The Social Security funding gap is the result of both a drop in the percent of taxpayers that fully pay into Social Security and the exemption of health insurance costs from Social Security taxation.
Republican Rep. Tom Price (R-GA) who currently chairs the House of Representatives Budget Committee (President-elect Trump has nominated Price to be the next Secretary of Health and Human Services) has also proposed a plan of a different sort. Price’s plan includes long term debt limits enforced by automatic cuts.
According to the Center for American Progress Price’s plan would:
Slash key social programs without requiring Congress or the president to take responsibility for the result. If Congress enacts President-elect Trump’s proposed tax plan —which mostly benefits the wealthiest Americans—then Rep. Price’s automatic cuts would slash Social Security by $1.7 trillion and Medicare by $1.1 trillion over 10 years. Rep. Price’s automatic cuts provide a way for members of Congress to vote for both tax cuts and debt reduction—and for President-elect Trump to sign these measures into law—while falsely claiming to uphold his campaign promises to protect Social Security and Medicare.
Johnson, Price and Bowles-Simpson (2011) all have the same solution for Social Security-cut benefits. The good news is there are many ways to make Social Security solvent that don’t involve reducing benefits.
The Center on Budget and Policy Priorities provides 3 ways
- By increasing or eliminating the cap on Social Security – The funding gap could be closed by 25% to 90% depending on how the cap was structured.
- By expanding compensation subject to Social Security payroll tax – to include fringe benefits such as employer-sponsored health insurance and flexible spending accounts. By including fringe benefits in Social Security’s tax base would eliminate the discrepancy between those who receive fringe benefits and those who don’t and could result in closing the gap by 33%.
- By increasing payroll tax rates – By increasing payroll tax rates could close the funding gap completely. A modest increase of .3% , less than 3 dollars a week for the average wage earner could close about 20% of the funding gap.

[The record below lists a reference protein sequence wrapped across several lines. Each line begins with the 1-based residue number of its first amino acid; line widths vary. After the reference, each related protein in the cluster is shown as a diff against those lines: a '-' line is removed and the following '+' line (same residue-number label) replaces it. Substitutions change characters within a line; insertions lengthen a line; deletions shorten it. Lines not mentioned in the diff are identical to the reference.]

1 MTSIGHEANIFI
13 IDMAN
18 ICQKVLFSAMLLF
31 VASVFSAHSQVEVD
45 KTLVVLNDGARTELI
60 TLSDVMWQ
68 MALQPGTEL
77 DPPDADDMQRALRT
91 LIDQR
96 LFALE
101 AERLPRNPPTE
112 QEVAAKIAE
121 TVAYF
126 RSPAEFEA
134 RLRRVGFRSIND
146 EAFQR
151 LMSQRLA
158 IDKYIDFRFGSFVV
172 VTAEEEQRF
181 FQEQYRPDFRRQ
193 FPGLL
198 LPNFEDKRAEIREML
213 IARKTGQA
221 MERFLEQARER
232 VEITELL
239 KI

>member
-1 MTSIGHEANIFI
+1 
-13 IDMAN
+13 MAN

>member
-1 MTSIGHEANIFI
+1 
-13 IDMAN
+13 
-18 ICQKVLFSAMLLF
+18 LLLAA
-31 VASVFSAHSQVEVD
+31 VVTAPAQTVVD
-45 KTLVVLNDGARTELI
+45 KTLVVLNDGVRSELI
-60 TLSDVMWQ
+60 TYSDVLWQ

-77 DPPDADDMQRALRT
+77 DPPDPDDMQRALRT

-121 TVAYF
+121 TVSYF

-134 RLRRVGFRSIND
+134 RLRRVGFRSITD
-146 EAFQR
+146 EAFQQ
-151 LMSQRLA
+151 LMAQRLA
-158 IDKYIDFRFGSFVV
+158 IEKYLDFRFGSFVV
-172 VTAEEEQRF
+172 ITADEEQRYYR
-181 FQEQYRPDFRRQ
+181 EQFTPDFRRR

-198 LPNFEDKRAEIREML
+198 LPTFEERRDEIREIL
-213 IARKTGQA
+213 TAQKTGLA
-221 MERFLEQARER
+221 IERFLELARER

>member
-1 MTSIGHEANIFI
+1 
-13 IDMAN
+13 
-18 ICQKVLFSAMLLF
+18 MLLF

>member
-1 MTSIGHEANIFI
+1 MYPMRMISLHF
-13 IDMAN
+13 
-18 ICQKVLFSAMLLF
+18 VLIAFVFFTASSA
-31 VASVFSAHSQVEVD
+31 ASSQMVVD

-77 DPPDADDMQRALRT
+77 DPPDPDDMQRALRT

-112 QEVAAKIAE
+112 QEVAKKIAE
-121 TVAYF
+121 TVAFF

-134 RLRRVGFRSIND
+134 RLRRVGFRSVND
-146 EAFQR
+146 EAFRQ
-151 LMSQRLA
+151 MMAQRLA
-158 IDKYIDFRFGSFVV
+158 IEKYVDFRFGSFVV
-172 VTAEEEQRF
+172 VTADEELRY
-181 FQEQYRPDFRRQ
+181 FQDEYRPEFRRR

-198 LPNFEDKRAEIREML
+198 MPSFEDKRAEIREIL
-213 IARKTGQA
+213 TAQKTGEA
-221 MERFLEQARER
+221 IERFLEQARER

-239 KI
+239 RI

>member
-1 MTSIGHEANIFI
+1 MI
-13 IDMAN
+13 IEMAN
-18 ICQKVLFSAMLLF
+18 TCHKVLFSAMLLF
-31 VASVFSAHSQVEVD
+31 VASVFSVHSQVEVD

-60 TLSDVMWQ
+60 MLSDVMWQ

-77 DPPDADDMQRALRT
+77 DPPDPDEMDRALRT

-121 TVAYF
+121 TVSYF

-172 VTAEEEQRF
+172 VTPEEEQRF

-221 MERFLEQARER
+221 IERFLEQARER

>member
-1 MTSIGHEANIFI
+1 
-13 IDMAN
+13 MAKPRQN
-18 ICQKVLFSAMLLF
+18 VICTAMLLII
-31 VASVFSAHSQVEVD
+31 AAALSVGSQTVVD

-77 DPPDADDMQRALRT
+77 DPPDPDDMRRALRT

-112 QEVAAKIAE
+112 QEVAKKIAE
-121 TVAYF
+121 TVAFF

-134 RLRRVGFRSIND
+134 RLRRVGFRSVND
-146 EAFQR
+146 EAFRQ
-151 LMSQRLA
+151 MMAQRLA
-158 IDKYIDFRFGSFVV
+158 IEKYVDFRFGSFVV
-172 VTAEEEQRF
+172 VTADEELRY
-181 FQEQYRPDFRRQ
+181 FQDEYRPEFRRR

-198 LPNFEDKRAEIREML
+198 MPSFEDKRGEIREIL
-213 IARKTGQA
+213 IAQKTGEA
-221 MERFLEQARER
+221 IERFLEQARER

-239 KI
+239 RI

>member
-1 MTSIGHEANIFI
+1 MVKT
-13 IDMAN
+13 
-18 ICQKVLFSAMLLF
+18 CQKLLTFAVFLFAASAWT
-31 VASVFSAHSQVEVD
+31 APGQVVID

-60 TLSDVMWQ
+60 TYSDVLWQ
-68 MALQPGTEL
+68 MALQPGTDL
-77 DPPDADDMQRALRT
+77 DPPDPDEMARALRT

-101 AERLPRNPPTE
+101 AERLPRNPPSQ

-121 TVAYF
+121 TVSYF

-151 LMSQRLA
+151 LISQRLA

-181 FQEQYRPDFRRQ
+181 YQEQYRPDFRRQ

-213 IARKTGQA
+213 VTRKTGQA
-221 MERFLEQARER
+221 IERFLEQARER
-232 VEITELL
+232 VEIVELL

A report commissioned by the Pentagon exposing $125 billion annually in administrative waste was intentionally hidden from Congress came to light on December 5th due to reporting by Bob Woodward (yes, the same reporter that broke Watergate and Craig Whitlock) that appeared in the Washington Post.
According to the National Priorities Project a Nobel Peace Prize nominee in 2014 the US spends 54% of all discretionary spending or 598 billion dollars annually on the Military. In Contrast the US spends 29.1 billion on Social Security, Labor and Unemployment annually.
The US Military annual budget is seven times larger than the next closest seven governments combined (this includes China and Russia). The US Military Budget is 37% of the world’s 1.6 trillion dollars in annual military spending as of 2015.
We agree a strong military is needed and we believe a strong citizenry is needed. This isn’t an either or calculation. The military budget can still provide for our troops, cut administrative waste and have more than enough to fund Social Security for the foreseeable future. Congress must have the will to act!
All of these options should be explored before any proposal involving cuts to Social Security, Medicare, and Medicaid are considered.
Why is Congress failing to examine these options as well as accessing some of the money wasted in the Pentagon’s own report before proposing cuts to Social Security beneficiaries?
Will our President-elect and Congress stand up for those of us that make up the 99% of America or will they continue to stand with the 20% at the top that benefit from the proposed legislation?
Will Congress and the White House look at the Pentagon’s own report and consider allocating a small portion of the wasted funds to make Social Security solvent in the future?
Democrats Senators Sanders and Schumer and Representative Pelosi have asked citizens to rally on January 15th to let our voices be heard that we won’t stand for cuts in Social Security, Medicare, and Medicaid.
We ask you to contact your legislators and fellow citizens to not only rally on January 15, but to stay vigilant, write or call the leaders of Congress and our President-elect not once but over and over and let them know how you feel about proposed cuts to Social Security, Medicare, and Medicaid.
If we remain passive we run the risk of seeing Social Security, Medicare, and Medicaid gutted by the proposals reported here.
To find contact information for your legislators click Find My Legislator
Stay vigilant and get active!